Jason Berry of the National Catholic Reporter has done some great reporting on how Father Maciel was able to cultivate allies in the Vatican — by buying them off, basically. His work is mentioned in this article, too.Yes, their stories are all that interesting, that good at pinpointing where a reporter turned a blind eye or didn't think far enough.
As much as the story attempts to link the delays in dealing with the case to Ratzinger, Cardinal Angelo Sodano is the one who comes off as the culprit. But it’s this part of the story that I want to highlight:In 2001, all clerical sex abuse cases had been ordered sent to Cardinal Ratzinger’s Congregation. [Italian journalist Sandro] Magister said he believed that as the cardinal became increasingly aware of the problem’s magnitude, he ordered that old cases — including the Maciel matter — be re-examined.One of the worst things a reporter can do is make claims about the motivation of actors in the story. Unless you’re a reporter with a special talent for mindreading, I guess. So these motivation claims really shouldn’t have been made. Particularly since they are sourced to precisely no one.
And in late 2004, it was clear that Cardinal Ratzinger would be playing an important role in a future conclave to elect the next pope. And with the pope’s health and power waning, Cardinal Ratzinger may have felt a freer hand in acting against a figure protected by others in the Vatican — possibly to clear the decks for the next pope, possibly to remove a stain on John Paul’s record or his own, should he be considered for the papacy.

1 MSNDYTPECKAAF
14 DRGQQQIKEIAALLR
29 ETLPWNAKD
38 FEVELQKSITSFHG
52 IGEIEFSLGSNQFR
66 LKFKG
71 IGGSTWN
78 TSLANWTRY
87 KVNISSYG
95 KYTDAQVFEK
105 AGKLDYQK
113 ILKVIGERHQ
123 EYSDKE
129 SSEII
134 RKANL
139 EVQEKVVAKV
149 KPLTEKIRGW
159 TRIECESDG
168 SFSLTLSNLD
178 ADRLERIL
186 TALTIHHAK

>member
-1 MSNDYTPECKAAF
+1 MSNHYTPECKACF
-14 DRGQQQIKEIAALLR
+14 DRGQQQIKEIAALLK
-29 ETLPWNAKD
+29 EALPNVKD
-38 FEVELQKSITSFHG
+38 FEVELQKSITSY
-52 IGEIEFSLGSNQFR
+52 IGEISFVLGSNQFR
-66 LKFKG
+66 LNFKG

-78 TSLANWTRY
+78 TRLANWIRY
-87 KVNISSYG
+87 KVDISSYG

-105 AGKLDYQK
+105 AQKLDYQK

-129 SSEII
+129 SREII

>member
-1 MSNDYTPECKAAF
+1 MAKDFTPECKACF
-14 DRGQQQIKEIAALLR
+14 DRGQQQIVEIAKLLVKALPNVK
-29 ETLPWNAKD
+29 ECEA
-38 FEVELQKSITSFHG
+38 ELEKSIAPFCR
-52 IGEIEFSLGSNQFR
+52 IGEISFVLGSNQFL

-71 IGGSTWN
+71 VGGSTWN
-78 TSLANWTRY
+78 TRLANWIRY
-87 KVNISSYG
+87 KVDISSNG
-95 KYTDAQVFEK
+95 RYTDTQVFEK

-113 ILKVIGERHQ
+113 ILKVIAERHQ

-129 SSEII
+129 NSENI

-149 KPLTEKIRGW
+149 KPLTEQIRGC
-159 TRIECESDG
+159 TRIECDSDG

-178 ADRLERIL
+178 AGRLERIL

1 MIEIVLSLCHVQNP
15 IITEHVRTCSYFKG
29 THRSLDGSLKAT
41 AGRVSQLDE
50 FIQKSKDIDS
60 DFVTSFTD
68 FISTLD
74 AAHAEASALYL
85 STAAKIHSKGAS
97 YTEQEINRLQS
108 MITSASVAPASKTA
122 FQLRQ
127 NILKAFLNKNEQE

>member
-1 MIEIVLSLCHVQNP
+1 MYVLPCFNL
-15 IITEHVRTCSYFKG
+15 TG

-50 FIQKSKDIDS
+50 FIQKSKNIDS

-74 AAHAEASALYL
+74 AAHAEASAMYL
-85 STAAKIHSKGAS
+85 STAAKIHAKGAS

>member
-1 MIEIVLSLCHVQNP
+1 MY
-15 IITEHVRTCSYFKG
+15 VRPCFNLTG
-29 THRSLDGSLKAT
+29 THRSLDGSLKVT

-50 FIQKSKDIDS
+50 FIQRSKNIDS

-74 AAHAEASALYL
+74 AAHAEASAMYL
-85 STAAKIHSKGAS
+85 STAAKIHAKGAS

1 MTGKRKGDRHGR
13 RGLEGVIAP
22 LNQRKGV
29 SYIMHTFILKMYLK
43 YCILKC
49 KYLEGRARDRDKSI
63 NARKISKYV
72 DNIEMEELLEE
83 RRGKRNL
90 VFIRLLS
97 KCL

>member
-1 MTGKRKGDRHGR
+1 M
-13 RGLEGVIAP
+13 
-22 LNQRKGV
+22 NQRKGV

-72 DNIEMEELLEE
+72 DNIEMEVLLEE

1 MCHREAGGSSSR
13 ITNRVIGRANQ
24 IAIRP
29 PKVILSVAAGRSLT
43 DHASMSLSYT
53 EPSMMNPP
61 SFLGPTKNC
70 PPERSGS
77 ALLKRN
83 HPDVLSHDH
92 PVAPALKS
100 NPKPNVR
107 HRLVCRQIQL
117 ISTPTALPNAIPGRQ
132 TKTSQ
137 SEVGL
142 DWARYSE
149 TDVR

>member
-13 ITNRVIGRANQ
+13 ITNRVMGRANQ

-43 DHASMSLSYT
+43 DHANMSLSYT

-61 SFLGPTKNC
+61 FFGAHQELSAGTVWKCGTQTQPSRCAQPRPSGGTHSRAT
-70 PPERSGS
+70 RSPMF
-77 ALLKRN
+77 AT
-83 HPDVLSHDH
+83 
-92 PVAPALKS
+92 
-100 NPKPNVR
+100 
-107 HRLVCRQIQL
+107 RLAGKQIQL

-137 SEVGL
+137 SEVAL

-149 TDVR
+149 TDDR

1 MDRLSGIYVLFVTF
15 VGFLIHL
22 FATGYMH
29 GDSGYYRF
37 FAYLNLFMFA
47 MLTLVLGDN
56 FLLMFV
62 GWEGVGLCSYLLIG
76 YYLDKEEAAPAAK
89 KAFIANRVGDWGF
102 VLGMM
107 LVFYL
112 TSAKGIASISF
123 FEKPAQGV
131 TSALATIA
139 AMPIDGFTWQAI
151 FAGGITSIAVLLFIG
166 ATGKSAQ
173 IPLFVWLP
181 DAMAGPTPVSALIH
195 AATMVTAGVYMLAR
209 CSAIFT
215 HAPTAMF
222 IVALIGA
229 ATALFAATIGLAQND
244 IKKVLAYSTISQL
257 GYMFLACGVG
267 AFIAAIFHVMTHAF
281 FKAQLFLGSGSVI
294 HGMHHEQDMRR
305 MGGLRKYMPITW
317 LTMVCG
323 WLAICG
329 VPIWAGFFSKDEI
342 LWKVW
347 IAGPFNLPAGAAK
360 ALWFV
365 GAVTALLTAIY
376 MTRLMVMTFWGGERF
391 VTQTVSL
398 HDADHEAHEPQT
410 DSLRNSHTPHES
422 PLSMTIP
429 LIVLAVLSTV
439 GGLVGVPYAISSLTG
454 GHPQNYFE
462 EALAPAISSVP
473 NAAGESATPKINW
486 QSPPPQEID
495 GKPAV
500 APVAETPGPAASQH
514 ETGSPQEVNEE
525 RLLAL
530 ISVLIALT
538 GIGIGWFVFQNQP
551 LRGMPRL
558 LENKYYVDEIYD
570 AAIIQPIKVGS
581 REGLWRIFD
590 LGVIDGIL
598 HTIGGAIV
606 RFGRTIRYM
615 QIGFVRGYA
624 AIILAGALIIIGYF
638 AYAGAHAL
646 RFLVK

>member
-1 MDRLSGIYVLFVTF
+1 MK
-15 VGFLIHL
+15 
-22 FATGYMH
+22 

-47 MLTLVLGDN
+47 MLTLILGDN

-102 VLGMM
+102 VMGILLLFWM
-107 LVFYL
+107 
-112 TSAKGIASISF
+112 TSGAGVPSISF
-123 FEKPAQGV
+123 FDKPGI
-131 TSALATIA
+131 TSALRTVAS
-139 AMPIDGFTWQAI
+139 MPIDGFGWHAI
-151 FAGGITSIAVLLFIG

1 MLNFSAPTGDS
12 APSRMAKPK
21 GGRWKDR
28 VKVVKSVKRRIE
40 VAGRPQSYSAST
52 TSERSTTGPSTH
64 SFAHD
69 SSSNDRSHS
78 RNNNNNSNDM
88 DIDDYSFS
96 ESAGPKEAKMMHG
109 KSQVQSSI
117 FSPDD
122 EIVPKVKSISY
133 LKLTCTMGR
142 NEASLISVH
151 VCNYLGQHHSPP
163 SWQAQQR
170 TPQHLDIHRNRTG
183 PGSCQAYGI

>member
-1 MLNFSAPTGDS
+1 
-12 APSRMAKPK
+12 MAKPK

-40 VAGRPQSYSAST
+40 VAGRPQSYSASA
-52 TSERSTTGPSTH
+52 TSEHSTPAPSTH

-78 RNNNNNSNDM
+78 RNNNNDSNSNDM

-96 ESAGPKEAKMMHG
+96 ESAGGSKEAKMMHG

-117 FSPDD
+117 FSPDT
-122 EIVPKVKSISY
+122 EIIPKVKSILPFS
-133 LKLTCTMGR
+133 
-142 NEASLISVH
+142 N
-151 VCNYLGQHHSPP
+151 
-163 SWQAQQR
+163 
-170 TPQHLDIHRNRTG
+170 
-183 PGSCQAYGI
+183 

But isn’t it interesting that when the reporters were pulling motivations out of the air, they didn’t suggest that Ratzinger might have actually moved against Maciel because he wanted to do the right thing and he finally had the opportunity? There are people who would suggest just that. Including Magister, who has made such statements on the record. And in this interview, he speaks very favorably of the Pope’s work in eradicating “the filth” in the priesthood — also suggesting he’s motivated not by politics but by a desire to purify the church.
Go read it all and then take a further look around. We should be reading all news stories this way, but more than anything we should be dissecting how the news covers faith.